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Source: Fasih Ahmed; https://www.flickr.com/photos/fasihjee/11036067046; no changes made

The bad news most of us encounter regularly about the condition of our global and local environments often seems too much to bear. Probably most of us ignore or sublimate the near-daily knowledge that we’re heating the planet, denuding rainforests, deadening the oceans, exterminating species, and polluting our landscapes and bodies. It’s too much to think about every day. But we also don’t really know how to talk about it if we could.

Is there a name for the overwhelming feeling of environmental damage to the planet? The growing and engulfing environmental crisis is merely decades old, and we’re still feeling our way through it and figuring out how to respond. Better language and an expended vocabulary could help.

Terms of Endearment

An Australian sustainability professor, Glenn Albrecht, has collected and invented new and old terms to help people become aware of, make sense of, and perhaps act on their own feelings of connection to place as they’re shaped by the ever-broadening news about it, good and bad. He lays out what he calls “psychoterrratic” (derived from psyche, for mind, and terra, for earth) connections—those between “states of the earth” and “states of the mind” through many useful and productive concepts.[1] We need them to more fully realize our current conditions and how they affect us mentally.

Here are a few.

Topophilia

Let’s begin with perhaps the most important one, topophilia: positive feelings of connection to, including love for, place, including landscapes, seascapes, and other places. Topophilia is a starting point for caring for the environment because love is the foundation of caring.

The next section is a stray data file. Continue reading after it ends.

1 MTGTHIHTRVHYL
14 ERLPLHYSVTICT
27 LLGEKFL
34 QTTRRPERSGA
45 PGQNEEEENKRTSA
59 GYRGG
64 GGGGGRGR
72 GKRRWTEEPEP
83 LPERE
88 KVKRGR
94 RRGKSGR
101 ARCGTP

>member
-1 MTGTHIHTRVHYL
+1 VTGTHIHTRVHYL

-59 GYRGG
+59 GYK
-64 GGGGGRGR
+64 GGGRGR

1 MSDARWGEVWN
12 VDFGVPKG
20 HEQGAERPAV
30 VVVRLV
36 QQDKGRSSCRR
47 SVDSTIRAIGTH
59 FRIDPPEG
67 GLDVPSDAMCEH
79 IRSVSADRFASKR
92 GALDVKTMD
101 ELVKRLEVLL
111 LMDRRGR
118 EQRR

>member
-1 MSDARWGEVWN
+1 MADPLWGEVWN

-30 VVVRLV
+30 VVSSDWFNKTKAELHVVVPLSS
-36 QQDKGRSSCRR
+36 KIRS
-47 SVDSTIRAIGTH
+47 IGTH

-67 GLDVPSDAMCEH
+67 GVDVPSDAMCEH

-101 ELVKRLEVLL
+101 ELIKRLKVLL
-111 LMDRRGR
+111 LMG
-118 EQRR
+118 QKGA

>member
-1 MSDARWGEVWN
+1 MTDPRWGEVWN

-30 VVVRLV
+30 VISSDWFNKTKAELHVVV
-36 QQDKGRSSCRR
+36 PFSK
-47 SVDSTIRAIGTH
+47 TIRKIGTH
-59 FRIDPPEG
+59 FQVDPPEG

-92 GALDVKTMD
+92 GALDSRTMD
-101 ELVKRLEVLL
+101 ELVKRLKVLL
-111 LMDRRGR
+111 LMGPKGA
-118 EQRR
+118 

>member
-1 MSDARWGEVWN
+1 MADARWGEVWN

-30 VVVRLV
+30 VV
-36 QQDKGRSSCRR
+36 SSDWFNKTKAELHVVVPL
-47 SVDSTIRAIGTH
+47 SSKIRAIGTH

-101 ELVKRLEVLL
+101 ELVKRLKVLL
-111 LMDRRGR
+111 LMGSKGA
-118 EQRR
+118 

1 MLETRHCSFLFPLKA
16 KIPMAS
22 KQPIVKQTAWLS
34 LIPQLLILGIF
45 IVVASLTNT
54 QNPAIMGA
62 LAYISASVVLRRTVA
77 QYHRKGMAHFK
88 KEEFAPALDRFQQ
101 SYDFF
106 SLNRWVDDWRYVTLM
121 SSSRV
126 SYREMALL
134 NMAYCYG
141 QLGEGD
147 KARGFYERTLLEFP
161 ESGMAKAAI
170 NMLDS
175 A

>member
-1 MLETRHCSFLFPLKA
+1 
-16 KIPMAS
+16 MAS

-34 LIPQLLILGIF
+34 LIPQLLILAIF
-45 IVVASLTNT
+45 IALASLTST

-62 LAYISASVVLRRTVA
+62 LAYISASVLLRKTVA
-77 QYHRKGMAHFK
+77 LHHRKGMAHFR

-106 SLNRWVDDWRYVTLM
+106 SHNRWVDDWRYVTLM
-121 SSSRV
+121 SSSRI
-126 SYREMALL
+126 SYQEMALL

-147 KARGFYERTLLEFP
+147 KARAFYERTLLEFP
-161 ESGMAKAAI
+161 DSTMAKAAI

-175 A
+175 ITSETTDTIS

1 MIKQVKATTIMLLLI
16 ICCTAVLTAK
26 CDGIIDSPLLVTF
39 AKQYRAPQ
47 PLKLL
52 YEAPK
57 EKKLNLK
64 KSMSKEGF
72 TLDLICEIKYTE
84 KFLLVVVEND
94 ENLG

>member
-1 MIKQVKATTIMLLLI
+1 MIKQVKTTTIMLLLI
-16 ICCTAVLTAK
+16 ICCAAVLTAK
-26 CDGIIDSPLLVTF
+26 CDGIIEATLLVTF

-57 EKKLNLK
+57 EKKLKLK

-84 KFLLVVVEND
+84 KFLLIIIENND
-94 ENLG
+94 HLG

If you’re not sure whether you love your place, consider the many ways in which your life depends on and arises out of the environment and the society in which you live. You’re part of your place. It nurtures you. You can nurture it back.

Endomophilia

But what about aspects of a place that you might particularly love because they’re unique to that place or because without those aspects, the place would not be the same. Endomophilia means affection arising from the particular endogenous elements or characteristics of a place—what makes a place different from others. The San Francisco bay area, where I live, is made up of a huge, oblong estuary, about fifty miles (eighty km) long, around which an urban ring has developed over the past century and a half. It’s in many ways a centerpiece of a region with a population of millions. Yet developers have in the past have sought to create more land by filling in the estuary. Fortunately, Save the Bay, a group founded by three women in 1961, managed to put a stop to the infill of this beautiful and complex ecosystem. The organization is still hard at work to protect and restore the estuary to its former ecological vitality—many salt production areas in the south of the bay are being restored to ecologically rich wetlands. Their work is undoubtedly driven in part by their feelings of endomophilia for this particular water body.

Endomophilia may arise from human aspects of an area as well. The famous Golden Gate Bridge spans the opening that connects the San Francisco bay to the Pacific Ocean. This human-made structure is now a characteristic part of the landscape, and for many its beauty reinforces their desires to maintain the balance between the natural and the artificial in the region.

Soliphilia